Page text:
Newspaper article The Christian Science Monitor

Letters

Newspaper article The Christian Science Monitor

Letters

Article excerpt

In supporting war, not all women are maternal

I must take issue with some of the assumptions evident in "In this war, American women shed role as 'doves' " (Nov. 6), in which the writer correctly identifies the disappearance of the gender gap in support for military action. But why attribute women's newfound support for war to maternal instincts? Unless women with children were compared to women without children, there is no support for this assumption in the data. The only time women with children were explicitly polled, as reported, was when they were asked about the missile-defense program. The percentage of mothers supporting it was given, but the percentage of women without children who support it was not. Nor were any numbers provided representing how fathers feel versus men without children. I appreciate the discussion of nature versus nurture, but I would urge more examination in future reporting about polls.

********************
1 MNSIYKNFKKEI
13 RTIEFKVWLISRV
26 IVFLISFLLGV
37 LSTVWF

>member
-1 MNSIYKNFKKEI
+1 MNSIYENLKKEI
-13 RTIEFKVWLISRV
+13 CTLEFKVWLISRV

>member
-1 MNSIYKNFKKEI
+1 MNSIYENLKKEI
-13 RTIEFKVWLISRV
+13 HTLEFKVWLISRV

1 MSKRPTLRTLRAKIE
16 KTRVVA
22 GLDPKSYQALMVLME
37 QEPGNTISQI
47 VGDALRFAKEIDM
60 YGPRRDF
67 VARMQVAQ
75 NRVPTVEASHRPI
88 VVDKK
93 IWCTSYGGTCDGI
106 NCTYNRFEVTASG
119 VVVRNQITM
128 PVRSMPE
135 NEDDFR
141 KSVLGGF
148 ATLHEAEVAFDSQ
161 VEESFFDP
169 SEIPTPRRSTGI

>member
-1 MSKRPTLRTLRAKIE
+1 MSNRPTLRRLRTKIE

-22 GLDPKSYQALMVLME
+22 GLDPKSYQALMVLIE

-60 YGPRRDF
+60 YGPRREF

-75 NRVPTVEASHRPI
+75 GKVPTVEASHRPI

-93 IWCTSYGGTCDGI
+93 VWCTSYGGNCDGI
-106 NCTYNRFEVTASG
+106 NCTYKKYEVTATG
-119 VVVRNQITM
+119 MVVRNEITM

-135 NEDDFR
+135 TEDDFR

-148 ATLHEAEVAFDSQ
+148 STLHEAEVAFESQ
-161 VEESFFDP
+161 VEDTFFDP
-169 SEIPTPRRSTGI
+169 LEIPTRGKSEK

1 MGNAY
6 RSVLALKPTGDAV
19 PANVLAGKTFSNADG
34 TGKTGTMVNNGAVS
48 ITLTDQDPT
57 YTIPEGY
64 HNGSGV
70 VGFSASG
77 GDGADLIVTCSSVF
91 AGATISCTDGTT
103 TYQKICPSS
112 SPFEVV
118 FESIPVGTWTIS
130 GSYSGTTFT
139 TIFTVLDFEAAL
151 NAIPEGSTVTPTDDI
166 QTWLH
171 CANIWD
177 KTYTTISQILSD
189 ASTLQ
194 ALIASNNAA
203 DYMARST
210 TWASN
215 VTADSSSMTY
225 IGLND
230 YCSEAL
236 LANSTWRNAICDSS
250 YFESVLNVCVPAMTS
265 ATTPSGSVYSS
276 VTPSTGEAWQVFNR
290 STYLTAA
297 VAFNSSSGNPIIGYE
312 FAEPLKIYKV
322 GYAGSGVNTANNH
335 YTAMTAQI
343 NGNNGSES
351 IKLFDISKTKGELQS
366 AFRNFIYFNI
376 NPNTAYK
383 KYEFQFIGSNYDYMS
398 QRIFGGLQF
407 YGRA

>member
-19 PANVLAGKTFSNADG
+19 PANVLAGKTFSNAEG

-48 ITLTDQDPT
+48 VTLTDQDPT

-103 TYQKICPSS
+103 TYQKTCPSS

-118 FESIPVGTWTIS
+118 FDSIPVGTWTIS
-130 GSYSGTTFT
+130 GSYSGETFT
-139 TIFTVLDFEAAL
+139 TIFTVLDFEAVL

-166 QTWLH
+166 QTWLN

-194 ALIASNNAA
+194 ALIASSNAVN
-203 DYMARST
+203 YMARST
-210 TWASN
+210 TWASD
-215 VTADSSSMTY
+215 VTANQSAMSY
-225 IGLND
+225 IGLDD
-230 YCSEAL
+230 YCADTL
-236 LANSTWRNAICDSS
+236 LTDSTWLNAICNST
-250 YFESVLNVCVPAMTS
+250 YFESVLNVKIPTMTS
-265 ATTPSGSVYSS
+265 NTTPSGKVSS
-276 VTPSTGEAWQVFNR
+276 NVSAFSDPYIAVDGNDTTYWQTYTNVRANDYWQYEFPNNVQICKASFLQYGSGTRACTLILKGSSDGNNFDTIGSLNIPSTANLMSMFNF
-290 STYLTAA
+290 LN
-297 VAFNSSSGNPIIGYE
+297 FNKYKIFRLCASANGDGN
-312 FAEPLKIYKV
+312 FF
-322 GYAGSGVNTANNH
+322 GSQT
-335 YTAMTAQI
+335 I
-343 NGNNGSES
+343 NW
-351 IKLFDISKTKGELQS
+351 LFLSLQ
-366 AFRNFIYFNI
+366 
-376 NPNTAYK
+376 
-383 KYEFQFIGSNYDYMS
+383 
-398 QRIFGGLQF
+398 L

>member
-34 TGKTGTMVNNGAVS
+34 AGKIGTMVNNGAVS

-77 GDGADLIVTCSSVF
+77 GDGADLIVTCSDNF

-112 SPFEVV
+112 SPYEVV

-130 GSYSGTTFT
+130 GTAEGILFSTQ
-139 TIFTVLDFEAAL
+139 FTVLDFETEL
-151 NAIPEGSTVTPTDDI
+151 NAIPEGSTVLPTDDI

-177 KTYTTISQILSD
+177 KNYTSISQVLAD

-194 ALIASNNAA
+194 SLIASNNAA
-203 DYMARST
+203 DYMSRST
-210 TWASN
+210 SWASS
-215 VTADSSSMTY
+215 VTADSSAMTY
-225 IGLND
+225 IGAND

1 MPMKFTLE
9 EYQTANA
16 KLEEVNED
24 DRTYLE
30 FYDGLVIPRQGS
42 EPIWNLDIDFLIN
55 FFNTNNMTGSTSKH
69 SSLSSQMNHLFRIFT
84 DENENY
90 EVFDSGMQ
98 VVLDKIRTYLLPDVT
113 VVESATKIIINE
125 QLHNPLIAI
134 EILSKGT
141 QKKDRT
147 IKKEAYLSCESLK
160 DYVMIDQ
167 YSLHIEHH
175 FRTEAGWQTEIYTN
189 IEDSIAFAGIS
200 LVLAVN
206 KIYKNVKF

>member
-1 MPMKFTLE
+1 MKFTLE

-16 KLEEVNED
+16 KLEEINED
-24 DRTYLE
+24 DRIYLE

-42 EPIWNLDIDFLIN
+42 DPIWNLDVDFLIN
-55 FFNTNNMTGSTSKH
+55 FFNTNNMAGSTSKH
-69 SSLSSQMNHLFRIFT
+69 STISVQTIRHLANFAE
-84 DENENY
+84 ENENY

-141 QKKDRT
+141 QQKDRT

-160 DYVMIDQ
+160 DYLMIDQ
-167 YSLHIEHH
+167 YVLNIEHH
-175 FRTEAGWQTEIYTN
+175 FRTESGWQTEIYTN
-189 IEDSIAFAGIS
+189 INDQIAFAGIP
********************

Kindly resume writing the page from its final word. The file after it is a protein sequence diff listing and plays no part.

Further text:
Hilary D. Claggett Westport, Conn.

Microsoft - competitor or monopolizer?

Regarding the issue of the Microsoft settlement presented in your editorial "The Microsoft deal" (Nov. 5), the rules of this settlement read as if they were handcrafted by Bill Gates himself. It's void of forward motion. (In fact, it's void of any motion at all.)

It's not commensurate with the overt violations of monopoly maintenance found by the district and appeal's courts, and considering Microsoft's penchant for snubbing its nose at consent decrees, it won't live up to the "good faith" of this settlement - a settlement that would be a huge win for Microsoft and a huge loss for consumers, competition, innovation, and our economy.

It's embarrassing and sad to me as an American how often big money triumphs over justice and fairness.

Steve Jones Seattle

What Microsoft does with their product should not be our business. They should be able to build their product the way they please. We live in a free country where you, and anyone else, can start your own company and build anything you like, so go for it. …

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